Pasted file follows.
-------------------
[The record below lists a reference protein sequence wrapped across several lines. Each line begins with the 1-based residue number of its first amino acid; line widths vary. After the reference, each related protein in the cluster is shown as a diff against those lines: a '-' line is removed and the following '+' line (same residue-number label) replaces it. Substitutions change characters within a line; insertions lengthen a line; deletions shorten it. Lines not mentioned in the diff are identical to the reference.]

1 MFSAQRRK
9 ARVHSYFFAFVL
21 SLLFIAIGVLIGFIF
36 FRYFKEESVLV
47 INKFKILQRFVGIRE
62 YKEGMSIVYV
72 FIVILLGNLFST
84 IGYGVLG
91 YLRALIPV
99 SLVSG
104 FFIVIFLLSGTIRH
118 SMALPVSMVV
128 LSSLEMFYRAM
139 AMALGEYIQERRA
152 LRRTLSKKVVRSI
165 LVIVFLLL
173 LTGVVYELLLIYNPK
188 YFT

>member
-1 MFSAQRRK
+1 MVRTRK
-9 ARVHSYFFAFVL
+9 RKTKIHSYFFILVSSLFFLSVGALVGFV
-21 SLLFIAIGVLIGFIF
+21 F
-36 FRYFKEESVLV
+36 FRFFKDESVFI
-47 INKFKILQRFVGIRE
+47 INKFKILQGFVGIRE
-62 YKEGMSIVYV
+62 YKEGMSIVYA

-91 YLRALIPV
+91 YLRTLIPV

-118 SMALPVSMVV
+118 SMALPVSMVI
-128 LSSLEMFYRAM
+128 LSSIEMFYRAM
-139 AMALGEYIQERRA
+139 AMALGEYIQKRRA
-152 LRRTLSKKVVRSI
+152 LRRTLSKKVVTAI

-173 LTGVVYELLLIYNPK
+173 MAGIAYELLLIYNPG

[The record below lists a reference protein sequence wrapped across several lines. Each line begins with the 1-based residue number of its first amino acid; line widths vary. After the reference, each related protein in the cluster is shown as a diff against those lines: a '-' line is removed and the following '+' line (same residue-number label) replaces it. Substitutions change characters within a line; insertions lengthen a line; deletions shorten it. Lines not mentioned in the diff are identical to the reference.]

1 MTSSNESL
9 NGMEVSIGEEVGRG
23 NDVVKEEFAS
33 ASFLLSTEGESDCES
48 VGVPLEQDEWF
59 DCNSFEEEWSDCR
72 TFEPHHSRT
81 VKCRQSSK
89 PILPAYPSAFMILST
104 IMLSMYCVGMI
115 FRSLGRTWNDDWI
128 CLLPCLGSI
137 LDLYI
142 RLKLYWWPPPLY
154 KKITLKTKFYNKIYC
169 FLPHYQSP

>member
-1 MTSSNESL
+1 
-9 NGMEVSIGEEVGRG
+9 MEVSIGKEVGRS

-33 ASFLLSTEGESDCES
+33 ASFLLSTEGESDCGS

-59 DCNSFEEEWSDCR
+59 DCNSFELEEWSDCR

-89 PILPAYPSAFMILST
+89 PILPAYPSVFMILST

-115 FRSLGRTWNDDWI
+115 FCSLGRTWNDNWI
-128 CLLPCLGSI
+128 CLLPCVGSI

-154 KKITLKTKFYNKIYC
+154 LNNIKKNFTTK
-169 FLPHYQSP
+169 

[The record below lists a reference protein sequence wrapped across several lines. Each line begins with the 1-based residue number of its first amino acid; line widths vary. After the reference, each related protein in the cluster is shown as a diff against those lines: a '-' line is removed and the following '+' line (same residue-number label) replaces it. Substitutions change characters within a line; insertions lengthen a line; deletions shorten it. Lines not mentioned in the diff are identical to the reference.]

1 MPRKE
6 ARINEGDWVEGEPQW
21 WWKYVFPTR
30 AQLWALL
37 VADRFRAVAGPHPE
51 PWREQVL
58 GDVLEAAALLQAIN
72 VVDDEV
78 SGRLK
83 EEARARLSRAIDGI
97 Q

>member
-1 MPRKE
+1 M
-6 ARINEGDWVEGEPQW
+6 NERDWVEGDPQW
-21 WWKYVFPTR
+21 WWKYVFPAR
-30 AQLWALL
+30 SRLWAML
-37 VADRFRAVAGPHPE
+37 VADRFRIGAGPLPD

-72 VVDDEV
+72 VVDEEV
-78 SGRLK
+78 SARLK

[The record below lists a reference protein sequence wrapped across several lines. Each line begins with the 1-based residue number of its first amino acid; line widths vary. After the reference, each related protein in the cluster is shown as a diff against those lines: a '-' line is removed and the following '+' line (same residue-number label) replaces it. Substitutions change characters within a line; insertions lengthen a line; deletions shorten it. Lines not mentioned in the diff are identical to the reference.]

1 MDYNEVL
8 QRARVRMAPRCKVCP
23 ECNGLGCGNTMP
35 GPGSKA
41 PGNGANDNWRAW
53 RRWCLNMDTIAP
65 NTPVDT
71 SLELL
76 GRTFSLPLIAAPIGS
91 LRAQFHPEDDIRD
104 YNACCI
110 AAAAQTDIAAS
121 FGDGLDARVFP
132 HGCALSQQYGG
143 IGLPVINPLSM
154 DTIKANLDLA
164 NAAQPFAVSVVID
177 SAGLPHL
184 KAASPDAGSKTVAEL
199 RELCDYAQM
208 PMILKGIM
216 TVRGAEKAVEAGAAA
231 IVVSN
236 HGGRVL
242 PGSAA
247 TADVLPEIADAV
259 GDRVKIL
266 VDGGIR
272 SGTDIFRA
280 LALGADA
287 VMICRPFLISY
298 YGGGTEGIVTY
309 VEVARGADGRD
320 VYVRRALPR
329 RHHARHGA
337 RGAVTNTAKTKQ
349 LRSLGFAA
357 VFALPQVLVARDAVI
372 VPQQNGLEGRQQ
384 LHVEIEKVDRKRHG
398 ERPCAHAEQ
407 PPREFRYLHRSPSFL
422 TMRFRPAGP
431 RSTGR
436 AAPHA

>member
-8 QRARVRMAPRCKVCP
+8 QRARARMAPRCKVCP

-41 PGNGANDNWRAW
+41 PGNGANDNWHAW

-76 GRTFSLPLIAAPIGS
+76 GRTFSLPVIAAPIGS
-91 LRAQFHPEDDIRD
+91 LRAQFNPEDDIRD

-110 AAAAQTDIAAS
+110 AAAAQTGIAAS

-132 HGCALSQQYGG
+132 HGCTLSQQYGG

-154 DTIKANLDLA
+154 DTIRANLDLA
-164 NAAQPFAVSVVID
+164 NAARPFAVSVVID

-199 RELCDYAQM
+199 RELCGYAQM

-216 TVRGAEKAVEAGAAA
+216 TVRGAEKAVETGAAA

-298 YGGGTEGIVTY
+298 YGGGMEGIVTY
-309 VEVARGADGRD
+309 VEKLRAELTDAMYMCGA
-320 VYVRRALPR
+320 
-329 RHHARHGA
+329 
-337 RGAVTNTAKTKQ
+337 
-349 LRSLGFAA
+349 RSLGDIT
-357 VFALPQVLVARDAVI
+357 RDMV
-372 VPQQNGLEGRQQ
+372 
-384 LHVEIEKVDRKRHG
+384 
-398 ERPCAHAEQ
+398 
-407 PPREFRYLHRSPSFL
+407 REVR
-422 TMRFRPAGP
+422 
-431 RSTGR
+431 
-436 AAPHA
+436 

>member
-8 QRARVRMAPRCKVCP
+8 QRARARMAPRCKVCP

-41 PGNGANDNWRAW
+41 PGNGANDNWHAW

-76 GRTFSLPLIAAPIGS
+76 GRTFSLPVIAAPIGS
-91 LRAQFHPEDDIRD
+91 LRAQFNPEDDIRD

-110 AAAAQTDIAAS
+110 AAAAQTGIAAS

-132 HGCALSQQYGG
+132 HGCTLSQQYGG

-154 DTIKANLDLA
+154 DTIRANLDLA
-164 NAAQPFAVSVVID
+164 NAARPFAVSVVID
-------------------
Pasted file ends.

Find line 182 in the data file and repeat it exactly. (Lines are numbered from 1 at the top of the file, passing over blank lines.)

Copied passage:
+329 